Wednesday, January 26, 2011

I Am The King of Footnotes!

So, one of the many small but pressing tasks I've been dealing with over the past few days has been the request from the editor of a volume I've contributed an essay to that I add a footnote to take into account two sources I didn't otherwise cite.* I've now worked out a satisfactory way to incorporate both into an existing footnote,** but the event caused my wife to observe that this is the first time anyone's ever asked me to add MORE footnotes to anything I've written.

It's true: I like footnotes (or, more accurately, endnotes). I like to include additional pieces of evidence, small clarifications, interesting tangently related bits, and the like. Sometimes a note is like a mini-article of its own, carefully researched and placed in a subordinate position to the main point of the essay.

This tendency reached its peak in my dissertation, which was about two hundred pages long (double-spaced), plus about another hundred pages of endnotes (single-spaced). One of my committee members, the late Dr. John McCabe, observed as he was congratulating me after the dissertation defense that I'd never get away with that again. Instead, I think over time it's become a hallmark of my work. As the editor of the volume I was talking about before just observed, I'm one of the few -- perhaps the only -- person he knows who has footnotes to my footnotes.***

That's when it occurred to me: I shd embrace my desire to 'load every rift with ore', as Keats put it. Or, to put it another way,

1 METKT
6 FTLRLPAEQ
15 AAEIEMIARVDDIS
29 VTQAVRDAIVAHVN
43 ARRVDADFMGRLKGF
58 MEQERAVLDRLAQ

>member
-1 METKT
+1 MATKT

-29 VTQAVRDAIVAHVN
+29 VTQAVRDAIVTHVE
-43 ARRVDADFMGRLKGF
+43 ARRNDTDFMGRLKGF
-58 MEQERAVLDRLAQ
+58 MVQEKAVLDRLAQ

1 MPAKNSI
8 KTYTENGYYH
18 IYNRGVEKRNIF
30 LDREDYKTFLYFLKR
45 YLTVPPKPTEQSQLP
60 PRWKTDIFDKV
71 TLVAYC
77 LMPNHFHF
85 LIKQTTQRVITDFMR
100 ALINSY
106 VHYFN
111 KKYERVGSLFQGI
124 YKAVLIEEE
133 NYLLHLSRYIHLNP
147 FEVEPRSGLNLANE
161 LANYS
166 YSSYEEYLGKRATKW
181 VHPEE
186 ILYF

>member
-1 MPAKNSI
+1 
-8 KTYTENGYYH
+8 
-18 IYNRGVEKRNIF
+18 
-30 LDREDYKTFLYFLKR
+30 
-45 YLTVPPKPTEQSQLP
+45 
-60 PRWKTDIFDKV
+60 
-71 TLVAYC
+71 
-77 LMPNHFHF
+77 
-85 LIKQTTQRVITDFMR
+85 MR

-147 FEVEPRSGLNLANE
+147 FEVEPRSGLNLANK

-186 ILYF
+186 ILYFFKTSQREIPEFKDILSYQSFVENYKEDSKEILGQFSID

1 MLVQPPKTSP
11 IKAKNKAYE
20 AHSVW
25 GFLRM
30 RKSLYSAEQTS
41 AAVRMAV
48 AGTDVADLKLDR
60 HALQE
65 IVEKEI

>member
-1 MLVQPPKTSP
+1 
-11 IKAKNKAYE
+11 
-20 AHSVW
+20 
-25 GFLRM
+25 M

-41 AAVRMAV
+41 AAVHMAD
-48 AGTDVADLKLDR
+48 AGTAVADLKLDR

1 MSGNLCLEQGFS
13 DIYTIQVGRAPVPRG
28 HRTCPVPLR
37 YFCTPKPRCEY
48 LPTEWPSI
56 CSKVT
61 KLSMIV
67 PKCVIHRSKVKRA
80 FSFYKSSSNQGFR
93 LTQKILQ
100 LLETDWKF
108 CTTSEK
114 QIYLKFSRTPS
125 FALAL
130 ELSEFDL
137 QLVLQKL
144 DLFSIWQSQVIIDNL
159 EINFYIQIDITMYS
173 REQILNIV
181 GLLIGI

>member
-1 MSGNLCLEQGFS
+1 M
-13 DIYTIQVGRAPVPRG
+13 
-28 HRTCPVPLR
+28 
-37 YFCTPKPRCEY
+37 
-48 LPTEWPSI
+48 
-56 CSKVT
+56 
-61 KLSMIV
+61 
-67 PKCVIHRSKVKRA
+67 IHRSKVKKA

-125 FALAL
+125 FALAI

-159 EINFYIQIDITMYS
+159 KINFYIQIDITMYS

I am the King of Footnotes.

Do I get a t-shirt?


*since my citations weren't intended to cover everything ever written on the subject, but rather a sampling of representative pieces
**unfortunately now including a criticism of a critic I'd hitherto silently omitted -- which is worse, I wonder: to be left out altogether, or to be included with your piece's shortcomings noted?
***doesn't everybody?


N.E. Brigand said...

This is a most amusing post.

How do you handle the notes --and the notes on the notes-- when reading a paper aloud?

David Bratman said...

Footnotes are the print manifestation of hypertext. They should be encouraged, not disdained. (And they should be printed as footnotes, at the bottom of the page, not as endnotes somewhere else.)

Jason Fisher said...

David, thank you! I have always felt the same way. I hate having to hold my place in a book and flip through the next ten, twenty, or more pages, searching for the note, then return to my original place in the text — over and over again. To me, the only justification for enddotes, rather than footnotes, is if you really think readers simply aren't going to read them. In which case, why print them anywhere?

John D. Rateliff said...

Hi N.E.B.
When reading a paper aloud, I leave out all the notes -- after all, that's why they're notes: relevant but tangental material set apart from the main flow of the text. I make sure nothing essential goes into the note that you need to know before you can read the rest of the paper. But sometimes I get a question that addresses a point I've already anticipated and so I'll gladly read a note in response to it.

Hi David. Hi Jason.
I'm actually an endnote man. If the note's on the same page, I stop and read it, which breaks up the flow of the argument. When its in the back I have the choice: read through all the text, or skip to the note right away, or some mix of the two. The page-flipping doesn't bother me much, since I often have multiple bookmarks in a book (and indeed often read a book out-of-sequence).

Josh Long said...

I prefer footnotes for the same reasons mentioned by David and Jason.